After an investor checks a stock's fundamentals and chart, one
other item can set off an alarm.
If you're guessing market direction, a strong industry group
or sector, those are all true. But today let's focus on an
often-overlooked item: institutional support.
You may think you've found the greatest stock in the world,
but if fund managers disagree, your opinion won't matter. Big
money owns the game, and if funds aren't backing a stock, you too
should back off.
This is especially true if the stock doesn't appear to have
support from well-respected fund managers. You want big money
behind the stock, but you want smart big money, not dumb big
Dumb money will often move into a stock as smart money is
leaving. Or as the great military strategist Gen. Douglas
MacArthur once said, failure can often be summed up in two words
-- "too late."
ConsiderScripps Networks Interactive (
) . The company owns the Food Network, Travel Channel and Food
Scripps Networks is the result of a 2007 move that split the
national television networks away from the old media newspapers
and local TV stations which now trade asE.W. Scripps (
E.W. Scripps has a middle-of-the-pack Composite Rating of 54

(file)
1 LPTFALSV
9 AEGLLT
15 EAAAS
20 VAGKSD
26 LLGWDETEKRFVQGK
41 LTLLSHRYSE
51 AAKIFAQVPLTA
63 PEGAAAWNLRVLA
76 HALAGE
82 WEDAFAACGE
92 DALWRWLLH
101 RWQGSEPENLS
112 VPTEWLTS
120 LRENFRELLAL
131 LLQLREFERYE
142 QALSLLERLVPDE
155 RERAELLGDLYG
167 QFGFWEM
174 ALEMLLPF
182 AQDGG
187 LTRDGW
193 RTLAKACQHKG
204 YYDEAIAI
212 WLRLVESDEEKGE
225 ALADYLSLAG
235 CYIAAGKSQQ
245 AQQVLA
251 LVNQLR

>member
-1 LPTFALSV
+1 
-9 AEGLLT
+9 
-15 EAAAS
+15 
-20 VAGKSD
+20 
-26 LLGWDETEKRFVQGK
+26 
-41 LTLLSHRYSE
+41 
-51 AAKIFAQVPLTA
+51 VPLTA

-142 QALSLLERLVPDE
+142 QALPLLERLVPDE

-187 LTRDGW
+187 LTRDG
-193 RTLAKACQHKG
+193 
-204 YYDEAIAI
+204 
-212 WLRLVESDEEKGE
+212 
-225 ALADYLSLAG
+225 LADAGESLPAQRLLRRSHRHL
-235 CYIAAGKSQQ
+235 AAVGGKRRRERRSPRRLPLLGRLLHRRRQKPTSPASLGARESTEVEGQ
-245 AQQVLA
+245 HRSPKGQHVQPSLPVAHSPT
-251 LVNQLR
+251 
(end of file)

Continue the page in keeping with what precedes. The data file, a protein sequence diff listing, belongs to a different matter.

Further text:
and a worst-possible Sales + Profit Margins + ROE of E.
Scripps Networks has a 98 Composite Rating and a best-possible
SMR of A.
Earnings for Scripps Networks rose 36% and 20% in the past two
years. The Street expects 14% EPS growth this year.
Last year, operating cash flow per share was an impressive
129% above earnings per share. The dividend payout has increased
60% since the split-off company began paying dividends in August
2008. The current annualized yield is 0.9%.
These numbers aren't bad, but the fund-support picture might
cause disciplined investors to think twice before buying shares.
In the past nine months, more funds have moved into the stock
(651 up from 637) but the overall stake fell 23%. And in the
first half of this year, Fidelity Contrafund reduced its stake
from 2.8 million shares to zero.